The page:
Thunderstruck: How four lightning strikes in a row erased Google data
A Google data center in Belgium suffered data loss after it was struck by lightning four times in a row. Google says its engineers were able to recover almost all of the data, and the company is upgrading its systems so it can better withstand electrical anomalies.
“Lightning never strikes twice,” The Move sang on their 1970 album Looking On. But evidently that’s not true if you’re Google.
Lightning struck four times at a company data center in Belgium last week, affecting data storage on a number of disks and resulting in permanent data loss for a small number of Google Compute Engine (GCE) systems. GCE is a service through which Google clients can run virtual computers or store data in the cloud.
The lightning strikes occurred in quick succession last week, temporarily knocking out power to systems at the data center. Google said in an online statement that auxiliary power systems quickly restored electricity, and that all the storage systems have battery backups. But a few systems had had repeated battery drain, and disks located on those systems started returning errors as they tried to store new data.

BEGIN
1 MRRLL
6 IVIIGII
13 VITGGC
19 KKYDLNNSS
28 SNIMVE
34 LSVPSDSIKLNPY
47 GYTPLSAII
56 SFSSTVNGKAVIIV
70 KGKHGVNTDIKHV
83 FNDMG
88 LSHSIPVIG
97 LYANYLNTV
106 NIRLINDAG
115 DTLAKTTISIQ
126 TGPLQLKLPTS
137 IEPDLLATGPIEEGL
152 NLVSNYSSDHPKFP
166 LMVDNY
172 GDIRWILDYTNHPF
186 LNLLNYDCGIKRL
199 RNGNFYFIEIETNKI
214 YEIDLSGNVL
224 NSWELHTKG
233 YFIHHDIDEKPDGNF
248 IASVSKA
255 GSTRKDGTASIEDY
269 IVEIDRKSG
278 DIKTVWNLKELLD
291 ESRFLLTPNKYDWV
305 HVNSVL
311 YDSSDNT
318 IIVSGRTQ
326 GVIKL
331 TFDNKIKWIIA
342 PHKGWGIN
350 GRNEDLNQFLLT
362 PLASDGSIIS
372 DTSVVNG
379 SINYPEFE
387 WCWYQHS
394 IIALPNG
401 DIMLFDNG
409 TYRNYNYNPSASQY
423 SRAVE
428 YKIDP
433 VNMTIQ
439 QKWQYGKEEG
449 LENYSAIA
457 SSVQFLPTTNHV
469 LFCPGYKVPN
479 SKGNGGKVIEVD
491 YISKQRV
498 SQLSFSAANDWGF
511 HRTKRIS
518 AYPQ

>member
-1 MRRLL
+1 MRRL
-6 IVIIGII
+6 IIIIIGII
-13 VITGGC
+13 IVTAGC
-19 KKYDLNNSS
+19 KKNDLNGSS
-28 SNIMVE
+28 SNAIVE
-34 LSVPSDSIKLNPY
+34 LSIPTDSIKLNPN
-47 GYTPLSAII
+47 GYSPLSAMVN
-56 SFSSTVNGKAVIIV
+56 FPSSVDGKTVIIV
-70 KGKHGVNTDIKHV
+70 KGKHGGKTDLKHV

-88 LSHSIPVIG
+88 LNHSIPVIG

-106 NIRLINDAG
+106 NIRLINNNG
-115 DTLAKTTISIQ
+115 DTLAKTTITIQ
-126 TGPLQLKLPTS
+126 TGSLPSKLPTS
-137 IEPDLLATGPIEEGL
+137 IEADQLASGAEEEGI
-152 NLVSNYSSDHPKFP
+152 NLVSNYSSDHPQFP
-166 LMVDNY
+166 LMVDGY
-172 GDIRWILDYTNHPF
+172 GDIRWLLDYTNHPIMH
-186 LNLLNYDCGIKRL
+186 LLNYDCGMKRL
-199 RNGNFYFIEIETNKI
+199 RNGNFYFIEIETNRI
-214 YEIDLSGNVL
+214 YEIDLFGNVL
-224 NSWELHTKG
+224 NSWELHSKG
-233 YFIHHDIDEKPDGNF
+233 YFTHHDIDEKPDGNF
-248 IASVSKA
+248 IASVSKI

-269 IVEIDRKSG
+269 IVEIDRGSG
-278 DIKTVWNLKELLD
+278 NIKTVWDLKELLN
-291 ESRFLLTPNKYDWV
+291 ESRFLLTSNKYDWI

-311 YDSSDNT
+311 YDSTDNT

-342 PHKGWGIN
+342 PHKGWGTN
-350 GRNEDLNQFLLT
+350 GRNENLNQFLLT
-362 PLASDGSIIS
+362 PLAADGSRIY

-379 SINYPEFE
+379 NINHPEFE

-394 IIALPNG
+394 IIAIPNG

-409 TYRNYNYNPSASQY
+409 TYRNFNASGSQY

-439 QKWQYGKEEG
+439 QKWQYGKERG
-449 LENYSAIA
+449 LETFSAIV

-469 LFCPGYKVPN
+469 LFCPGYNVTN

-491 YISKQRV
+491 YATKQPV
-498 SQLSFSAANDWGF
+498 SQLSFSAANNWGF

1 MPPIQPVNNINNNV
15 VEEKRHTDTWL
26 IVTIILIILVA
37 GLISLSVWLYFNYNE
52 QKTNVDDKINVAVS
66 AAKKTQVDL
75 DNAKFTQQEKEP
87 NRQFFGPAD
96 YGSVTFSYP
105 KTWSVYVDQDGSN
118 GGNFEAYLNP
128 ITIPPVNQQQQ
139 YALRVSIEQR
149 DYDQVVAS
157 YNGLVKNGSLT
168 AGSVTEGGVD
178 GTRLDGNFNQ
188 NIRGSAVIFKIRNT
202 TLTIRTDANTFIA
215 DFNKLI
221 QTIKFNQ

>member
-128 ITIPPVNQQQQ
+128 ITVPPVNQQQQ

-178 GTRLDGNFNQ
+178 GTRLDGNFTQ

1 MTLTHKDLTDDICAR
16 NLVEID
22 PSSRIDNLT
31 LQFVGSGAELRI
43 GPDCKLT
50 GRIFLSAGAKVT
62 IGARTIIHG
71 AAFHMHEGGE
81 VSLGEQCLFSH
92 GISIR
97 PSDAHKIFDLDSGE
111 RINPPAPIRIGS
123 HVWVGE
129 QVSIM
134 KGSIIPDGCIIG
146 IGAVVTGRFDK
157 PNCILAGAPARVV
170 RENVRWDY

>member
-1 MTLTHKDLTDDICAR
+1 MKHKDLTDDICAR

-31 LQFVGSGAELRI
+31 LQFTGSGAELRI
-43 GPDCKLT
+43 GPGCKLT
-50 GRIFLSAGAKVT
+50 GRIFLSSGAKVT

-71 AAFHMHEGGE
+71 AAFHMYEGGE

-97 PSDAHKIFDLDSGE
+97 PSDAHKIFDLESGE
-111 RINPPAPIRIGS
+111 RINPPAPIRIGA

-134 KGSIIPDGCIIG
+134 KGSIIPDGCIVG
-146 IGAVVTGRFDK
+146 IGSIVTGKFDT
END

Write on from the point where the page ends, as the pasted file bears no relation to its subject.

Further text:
Google engineers performed data recovery operations on the affected disks over the next several days, and were able to salvage nearly all of the data. In the end, Google said, less than 0.000001 percent of the disks suffered permanent data loss. The company is upgrading its storage systems to run on hardware that is less susceptible to power failures, and is improving the manner in which data is cached during short electrical disruptions.
What are the chances that a data facility could be struck four times in a row by lightning? The odds of a person being struck by lighting in their lifetime are about 1 in 300,000, according to the BBC – but a building is much more likely to attract strikes. Data centers are built with lightning rods to dissipate strikes, but sometimes lightning does get through. And when lightning hits a building multiple times, it doesn’t need to hit in exactly the same spot each time to cause extra damage. In fact, if lightning strikes the cables connecting a data center to the rest of the Internet, the surge can travel back through the cables to the facility, causing damage.
In Google’s case, the danger posed by lightning strikes is pretty remote. The company’s storage is already robust enough to withstand most electrical disruptions, and the small number of systems that were affected by this phenomenon are being upgraded with more resilient hardware. For homeowners, it’s still a good idea to unplug computers and other sensitive electronics during thunderstorms or electrical disturbances. Alternatively, a good-quality surge protector will protect computers, home theaters, and other systems from being fried by lightning strikes.